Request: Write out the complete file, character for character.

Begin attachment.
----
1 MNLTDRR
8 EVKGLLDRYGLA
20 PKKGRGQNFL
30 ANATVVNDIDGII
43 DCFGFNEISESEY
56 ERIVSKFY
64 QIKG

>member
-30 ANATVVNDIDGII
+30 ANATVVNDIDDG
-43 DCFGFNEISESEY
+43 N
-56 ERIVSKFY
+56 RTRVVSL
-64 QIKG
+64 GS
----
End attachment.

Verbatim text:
1 MNLTDRR
8 EVKGLLDRYGLA
20 PKKGRGQNFL
30 ANATVVNDIDGII
43 DCFGFNEISESEY
56 ERIVSKFY
64 QIKG

>member
-30 ANATVVNDIDGII
+30 ANATVVNDIDDG
-43 DCFGFNEISESEY
+43 N
-56 ERIVSKFY
+56 RTRVVSL
-64 QIKG
+64 GS